As we continued to wrestle with what that discipleship meant, we began to get stuck on how we would know if we were making progress. What were the metrics we could use to see if we were actually doing what we said we felt called to do? We knew that we could not just use the church’s operating budget or our worship attendance numbers to tell us if the discipleship priority was taking hold.
Accountability is one of the most challenging practices for the church and certainly for pastors. But accountability is not just the responsibility of a pastor alone. I’ve come to see it function best not so much as a practice, but as a culture.
Today, we’re sharing the second sneak peek of the Field Guide for Cultivated Ministry, which we’ll release in full this fall. This preview is from the first movement of the guide: theology as assessment.
Initially, I thought this was a very effective way to lead – especially given the fact that most of what I’d seen growing up gave me the impression that ministry effectiveness is about the numbers. However, as I grew and became more experienced as a ministry leader, I started to become ambivalent and increasingly weary with the “sexy ministry” approach.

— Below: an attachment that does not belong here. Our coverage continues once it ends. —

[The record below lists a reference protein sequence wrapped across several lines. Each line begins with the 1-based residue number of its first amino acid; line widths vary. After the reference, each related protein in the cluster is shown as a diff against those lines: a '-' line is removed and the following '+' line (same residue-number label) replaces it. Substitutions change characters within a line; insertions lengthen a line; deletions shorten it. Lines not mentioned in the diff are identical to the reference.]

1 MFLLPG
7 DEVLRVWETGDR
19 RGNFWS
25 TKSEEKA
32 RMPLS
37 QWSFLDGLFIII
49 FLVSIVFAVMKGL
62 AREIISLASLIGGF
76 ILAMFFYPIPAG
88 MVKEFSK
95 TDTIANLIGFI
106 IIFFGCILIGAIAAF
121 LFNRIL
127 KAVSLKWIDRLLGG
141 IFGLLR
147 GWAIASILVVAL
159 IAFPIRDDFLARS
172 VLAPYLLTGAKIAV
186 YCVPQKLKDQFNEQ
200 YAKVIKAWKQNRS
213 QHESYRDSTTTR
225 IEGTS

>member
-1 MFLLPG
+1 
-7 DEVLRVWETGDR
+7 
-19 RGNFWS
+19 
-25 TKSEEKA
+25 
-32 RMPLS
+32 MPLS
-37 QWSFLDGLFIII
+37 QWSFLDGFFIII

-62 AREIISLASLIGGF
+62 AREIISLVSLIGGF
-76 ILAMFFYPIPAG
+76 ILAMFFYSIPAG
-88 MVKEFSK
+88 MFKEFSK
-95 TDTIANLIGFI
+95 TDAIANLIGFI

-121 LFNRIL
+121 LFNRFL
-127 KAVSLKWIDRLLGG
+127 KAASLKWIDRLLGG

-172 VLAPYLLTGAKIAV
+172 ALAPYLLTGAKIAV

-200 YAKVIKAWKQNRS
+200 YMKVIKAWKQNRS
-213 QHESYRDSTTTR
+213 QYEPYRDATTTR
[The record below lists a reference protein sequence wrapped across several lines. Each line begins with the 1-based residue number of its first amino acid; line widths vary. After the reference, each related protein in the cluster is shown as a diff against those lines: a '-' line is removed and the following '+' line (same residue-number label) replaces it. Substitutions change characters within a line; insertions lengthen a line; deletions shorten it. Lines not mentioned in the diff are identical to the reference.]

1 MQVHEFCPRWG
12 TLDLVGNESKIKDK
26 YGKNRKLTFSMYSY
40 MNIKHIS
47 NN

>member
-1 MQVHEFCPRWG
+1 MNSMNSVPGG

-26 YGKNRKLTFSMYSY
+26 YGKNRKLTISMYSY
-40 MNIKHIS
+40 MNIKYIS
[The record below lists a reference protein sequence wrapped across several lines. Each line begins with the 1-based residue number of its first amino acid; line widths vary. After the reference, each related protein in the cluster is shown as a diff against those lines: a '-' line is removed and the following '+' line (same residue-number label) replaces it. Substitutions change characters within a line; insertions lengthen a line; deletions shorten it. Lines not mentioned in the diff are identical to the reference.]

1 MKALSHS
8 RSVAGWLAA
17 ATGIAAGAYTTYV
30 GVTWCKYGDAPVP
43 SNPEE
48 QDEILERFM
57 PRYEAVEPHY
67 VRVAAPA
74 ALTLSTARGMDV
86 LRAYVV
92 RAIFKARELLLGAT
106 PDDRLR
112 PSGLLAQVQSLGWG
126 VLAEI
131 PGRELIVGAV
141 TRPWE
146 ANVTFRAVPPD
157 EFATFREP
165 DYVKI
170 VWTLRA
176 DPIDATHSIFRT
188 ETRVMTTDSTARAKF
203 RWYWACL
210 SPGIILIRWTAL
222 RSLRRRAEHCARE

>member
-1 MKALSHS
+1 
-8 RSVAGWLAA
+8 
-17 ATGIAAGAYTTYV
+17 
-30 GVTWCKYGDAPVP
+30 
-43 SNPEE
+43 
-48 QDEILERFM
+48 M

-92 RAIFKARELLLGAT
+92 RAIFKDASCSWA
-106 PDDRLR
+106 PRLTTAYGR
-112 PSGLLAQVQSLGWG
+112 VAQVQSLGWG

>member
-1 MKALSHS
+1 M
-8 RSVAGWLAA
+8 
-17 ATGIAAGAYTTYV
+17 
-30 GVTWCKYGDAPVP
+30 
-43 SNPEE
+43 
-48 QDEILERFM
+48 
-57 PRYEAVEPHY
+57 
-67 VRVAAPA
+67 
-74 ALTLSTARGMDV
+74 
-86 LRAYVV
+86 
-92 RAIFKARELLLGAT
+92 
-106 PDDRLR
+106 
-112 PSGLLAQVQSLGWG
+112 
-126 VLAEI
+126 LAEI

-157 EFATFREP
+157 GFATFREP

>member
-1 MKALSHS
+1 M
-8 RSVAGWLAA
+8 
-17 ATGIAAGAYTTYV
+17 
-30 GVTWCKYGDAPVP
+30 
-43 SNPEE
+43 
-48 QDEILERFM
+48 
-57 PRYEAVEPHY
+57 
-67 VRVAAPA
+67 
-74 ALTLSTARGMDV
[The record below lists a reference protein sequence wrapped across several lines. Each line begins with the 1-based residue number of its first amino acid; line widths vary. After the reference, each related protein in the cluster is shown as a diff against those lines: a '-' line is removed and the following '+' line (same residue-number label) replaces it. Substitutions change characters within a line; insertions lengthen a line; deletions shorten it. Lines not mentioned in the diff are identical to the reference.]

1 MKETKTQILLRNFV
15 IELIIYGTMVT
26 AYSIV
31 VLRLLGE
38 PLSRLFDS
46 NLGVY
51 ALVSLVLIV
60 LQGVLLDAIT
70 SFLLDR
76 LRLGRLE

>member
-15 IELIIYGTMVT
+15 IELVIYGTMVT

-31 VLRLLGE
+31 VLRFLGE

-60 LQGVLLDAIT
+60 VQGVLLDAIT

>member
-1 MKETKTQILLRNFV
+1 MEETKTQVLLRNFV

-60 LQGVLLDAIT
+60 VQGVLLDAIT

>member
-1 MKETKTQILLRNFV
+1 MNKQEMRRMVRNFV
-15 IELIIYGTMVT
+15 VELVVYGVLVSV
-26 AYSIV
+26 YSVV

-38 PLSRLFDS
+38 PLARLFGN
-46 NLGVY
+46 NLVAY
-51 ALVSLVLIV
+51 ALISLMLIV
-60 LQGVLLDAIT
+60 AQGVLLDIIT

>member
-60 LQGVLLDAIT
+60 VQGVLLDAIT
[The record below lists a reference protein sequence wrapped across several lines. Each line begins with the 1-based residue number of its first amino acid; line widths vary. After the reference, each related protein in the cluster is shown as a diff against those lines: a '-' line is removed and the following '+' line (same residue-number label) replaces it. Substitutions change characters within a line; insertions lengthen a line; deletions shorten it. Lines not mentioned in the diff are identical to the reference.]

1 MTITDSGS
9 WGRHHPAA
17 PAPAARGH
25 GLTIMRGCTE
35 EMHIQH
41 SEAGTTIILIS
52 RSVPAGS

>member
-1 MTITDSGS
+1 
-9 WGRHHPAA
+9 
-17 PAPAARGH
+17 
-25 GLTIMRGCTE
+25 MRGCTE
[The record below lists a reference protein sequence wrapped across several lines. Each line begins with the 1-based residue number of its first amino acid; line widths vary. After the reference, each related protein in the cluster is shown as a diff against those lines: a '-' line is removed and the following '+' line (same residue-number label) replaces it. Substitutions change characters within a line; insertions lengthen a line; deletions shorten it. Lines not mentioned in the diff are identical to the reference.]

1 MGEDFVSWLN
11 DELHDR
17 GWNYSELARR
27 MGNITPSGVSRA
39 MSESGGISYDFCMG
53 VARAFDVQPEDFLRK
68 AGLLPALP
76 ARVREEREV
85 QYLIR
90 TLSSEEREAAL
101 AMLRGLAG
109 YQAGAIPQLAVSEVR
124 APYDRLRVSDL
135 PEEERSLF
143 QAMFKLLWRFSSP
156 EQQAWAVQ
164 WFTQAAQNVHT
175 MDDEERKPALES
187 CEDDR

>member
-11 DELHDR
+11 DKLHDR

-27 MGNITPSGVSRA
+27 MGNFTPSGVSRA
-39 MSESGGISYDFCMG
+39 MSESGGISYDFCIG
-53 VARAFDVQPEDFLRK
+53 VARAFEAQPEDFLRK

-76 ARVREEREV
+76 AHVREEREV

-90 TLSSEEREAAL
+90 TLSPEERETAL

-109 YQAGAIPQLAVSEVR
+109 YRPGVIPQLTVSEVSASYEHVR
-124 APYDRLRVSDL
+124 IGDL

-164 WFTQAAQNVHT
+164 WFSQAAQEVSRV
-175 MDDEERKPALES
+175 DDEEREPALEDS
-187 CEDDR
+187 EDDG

Asking the theological “why?” has transformed the Board and its programs. This theological understanding is embedded in everything we do, seeking well-being for those who serve Christ’s Church in the four critical arenas of health, spirituality, finance, and vocation.
When we worship a set of numbers, they become our identity. We are rewarded or punished by what we believe these numbers say about us.
Today, we’re excited to share the first sneak peek of the Field Guide for Cultivated Ministry, which we’ll release in full this fall. This preview is from the guide’s introduction, which debuts the concept of “cultivated ministry” and defines its four movements: theology, accountability, learning, and storytelling.
As we wrestled with these questions, we learned that we had skipped a step in our efforts to quickly address our congregational crises. We had moved directly from the observations of our perceived problems to interventions we thought would address them.
A few years ago, NEXT Church convened some creative, talented leaders to talk together about the ways in which the church is collaboratively starting and supporting new ministries. In the room were leaders from large, established congregations, leaders from small upstart ministry ventures, and everything in between.
When I began my ministry as the Associate for Stewardship for the Presbytery of the James, I put together a list of what I consider to be the top ten things we need to know about stewardship. This is a great place to start the conversation with your stewardship leaders.